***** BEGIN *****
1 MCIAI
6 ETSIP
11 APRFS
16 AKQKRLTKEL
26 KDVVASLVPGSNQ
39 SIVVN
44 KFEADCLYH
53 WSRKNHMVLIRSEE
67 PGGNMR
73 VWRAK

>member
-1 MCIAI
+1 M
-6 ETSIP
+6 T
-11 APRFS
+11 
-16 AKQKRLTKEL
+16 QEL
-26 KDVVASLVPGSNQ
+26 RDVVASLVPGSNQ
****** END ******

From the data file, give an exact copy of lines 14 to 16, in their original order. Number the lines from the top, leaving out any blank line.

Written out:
-6 ETSIP
+6 T
-11 APRFS